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WilkinzMicawber

Help with Farseer Physics Engine Slowdown

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I have programmed an in-game enemy that shoots 80 small spheres in every direction away from itself, in a circle. I have to spawn the spheres away from the enemy's body enough so that they don't spawn on top of it, otherwise there is tremendous slowdown for a split second. The enemy's body type is "sensor" and its shape is a small circle.

 

The problem I'm having now is that, if two of these AIs happen to be next to each other, one spawns its projectiles partially on top of the other, so that there is tremendous slowdown. If the two AIs are far enough away from each other so that the spawning projectiles don't overlap, the slowdown doesn't happen. 

 

Is there any way to rectify slowdown when spawning objects on top of other objects? I can't seem to figure out a workaround.

Edited by WilkinzMicawber

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Not familiar with Farseer directly, but most physics engines allow you to specify collision flags/ masks on the objects to determine what they would collide with. It sounds in this case as if you don't want enemy bullets to hit other enemies (or the enemy that creates them). You should be able to setup a collision mask for this so that these collisions are discarded very quickly and don't go through the whole detection routine and cause your slowdown.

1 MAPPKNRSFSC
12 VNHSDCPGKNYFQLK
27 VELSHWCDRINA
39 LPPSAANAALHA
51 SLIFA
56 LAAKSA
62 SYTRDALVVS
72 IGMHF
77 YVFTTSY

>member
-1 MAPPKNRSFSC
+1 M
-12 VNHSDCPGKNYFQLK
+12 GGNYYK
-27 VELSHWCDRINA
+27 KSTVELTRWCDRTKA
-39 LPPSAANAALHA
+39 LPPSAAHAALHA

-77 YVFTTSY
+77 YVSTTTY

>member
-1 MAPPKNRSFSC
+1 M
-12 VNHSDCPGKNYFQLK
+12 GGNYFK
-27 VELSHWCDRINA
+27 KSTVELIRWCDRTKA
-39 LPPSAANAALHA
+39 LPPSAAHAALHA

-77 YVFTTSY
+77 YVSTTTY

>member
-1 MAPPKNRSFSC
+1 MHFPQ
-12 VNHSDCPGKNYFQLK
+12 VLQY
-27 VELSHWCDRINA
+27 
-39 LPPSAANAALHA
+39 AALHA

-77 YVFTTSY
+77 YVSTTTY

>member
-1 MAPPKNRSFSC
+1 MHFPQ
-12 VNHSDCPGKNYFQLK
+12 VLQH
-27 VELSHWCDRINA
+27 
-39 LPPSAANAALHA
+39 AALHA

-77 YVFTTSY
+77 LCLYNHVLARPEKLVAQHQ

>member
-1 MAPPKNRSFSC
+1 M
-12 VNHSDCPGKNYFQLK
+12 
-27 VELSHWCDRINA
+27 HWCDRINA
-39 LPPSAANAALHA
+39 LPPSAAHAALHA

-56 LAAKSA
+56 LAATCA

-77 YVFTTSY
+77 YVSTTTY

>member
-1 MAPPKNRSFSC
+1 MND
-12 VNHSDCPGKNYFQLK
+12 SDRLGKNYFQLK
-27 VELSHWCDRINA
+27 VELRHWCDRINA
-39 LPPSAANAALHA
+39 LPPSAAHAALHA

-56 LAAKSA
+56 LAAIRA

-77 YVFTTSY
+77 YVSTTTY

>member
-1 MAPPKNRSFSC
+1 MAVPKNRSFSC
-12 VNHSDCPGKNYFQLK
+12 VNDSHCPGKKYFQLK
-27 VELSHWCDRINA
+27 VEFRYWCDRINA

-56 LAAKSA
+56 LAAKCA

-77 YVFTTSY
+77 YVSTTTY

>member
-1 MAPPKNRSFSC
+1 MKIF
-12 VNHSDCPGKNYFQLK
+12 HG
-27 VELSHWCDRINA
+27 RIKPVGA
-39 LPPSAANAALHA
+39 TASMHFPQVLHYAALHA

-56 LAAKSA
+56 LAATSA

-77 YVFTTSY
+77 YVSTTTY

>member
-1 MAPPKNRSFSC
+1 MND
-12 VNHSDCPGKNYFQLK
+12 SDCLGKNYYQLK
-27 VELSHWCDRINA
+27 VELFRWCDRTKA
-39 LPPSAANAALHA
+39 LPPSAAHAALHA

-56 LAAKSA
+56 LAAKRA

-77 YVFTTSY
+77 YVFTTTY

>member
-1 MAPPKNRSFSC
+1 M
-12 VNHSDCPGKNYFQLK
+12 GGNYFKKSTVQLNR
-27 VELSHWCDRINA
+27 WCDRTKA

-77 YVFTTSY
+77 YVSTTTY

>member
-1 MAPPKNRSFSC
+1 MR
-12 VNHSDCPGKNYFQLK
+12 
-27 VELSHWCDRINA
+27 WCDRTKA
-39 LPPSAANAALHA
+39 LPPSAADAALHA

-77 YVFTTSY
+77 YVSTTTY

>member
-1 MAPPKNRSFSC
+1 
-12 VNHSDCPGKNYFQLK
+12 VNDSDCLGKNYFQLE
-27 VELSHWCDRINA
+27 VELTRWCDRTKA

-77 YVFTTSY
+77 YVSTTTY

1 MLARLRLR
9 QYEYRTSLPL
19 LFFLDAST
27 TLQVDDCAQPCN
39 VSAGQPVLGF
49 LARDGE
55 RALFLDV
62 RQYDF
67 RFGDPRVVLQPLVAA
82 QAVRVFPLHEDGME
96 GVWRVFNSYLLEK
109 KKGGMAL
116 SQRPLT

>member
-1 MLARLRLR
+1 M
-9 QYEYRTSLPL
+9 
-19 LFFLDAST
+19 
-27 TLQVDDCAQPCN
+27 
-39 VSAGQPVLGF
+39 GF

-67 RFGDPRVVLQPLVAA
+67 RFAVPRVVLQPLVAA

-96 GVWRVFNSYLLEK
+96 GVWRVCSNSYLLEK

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..adding to what xexuxjy said, and I"m also not familiar with Farseer, but the slow down you are experience could also be related to the engine having to create these rigid bodies as well as all internal data structures used by the engine to simulate them. If the engine allow for sharing rigid body collision shapes, I would recommend using those instead ( since you mentioned that you are just spawning a bunch of small spheres). Its easier to just create 1 single rigid body collision shape vs 80, at least with PhysX it does give a slight performance boost as well as memory savings.

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Another option might be to disable the collision physics for the first few frames of the bullets life to given them a chance to not all be on top of eachother which is a worst case scenario for phyisics. Do look into the collision masking though as that could well be the fix you need and should be very easy to turn on.

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It's been a while since I used Farseer, but I remember getting a huge speed up when using the World constructor that takes an AABB - I guess that makes it use spatial hashing or something? Anyway, I tried it on a whim and got a big perf boost in my scenario - so you might want to try that if it makes sense in your scenario.

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Setting the collision masks worked beautifully. Wow, such a major difference. I was using the OnCollision eventhandler to prevent collisions before, but the mask method is so much more efficient. Thank you for all your help!

Edited by WilkinzMicawber

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The handler could still be useful for fine-grained behaviour or unusual circumstances, but yes, culling pairs early makes a huge difference :)

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